On the wall in front of me is a big sign that says ‘LINK!’. Underneath, in brackets, it says “It’s what we do”.
It really is. One of my tasks at the BBC is gathering links about what is being written about the BBC’s internet endeavours and rounding them all up into neat little posts. The result of the linking? We get more readers. Loads more.
Another part of my job is preparing guest posts. Before Christmas, I posted this tutorial by Andy Quested on how to use the HD test screen. Today, a couple of weeks later, the story has gone around the newspapers and blogs. Not sure why it took so long, but there you go.
Anyway, I wanted to share how by not linking, sites can really fail in a basic fundamental of reporting: providing information.
Take the treatment of the story on the Independent.
“The famous BBC test card featuring a girl playing noughts and crosses with a toy clown has made a return to the nation’s television screens.
The image is being broadcast on the BBC’s high definition (HD) channel to help viewers set up their HD TV sets.”
That’s the opening two paras, but that’s the sum of the information given. What channels? What time? How do I use the test screen to fix it? How do I need to know if it needs fixing anyway?
No worry, though, because they can solve all that by linking to our post. We know they have read it — as they’ve lifted quotes directly from it.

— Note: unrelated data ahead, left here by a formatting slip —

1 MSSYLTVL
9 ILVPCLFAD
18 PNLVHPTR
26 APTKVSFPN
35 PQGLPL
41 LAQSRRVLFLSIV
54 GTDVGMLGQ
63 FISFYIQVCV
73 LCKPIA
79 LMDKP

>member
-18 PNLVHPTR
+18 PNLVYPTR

But there’s no link.
The Daily Mail does it a little better. They don’t link either, but they at least gave us the chance to add the link into the comments of the story. “Find out how to use the test card here,” wrote my colleague Nick Reynolds. Only problem being that the comment is sat gathering dust in big moderation queue in the sky — and I doubt it’ll see the light of day now. So that’s another failed story that doesn’t offer all the available information to the reader.
Then this blog post turned up. Not only is it the first story (of the ones I’ve seen) which mentions the fact the quotes are from our blog entry, but it’s the only one that provides the link to Andy’s post. The story would be useless without it, after all — but try explaining that logic to the newspapers.
The mentality of the Indy and Mail* is obvious. “Why should we link to our competitors?” they’ll argue. And they’ll agree with themselves, wholeheartedly. “If we link to a story, they’ll leave our site and we’ll lose readers,” they’ll decide, without looking even beginning to consider the facts.
It’s clear that, out of my three examples, the best piece of journalism is from the blog. It provides more information, cites its sources better, and links to the instructions so people can find out how to use the information.
* The ‘Indy and Mail’ sounds like a single newspaper, doesn’t it? Well they are in the same offices now, after all…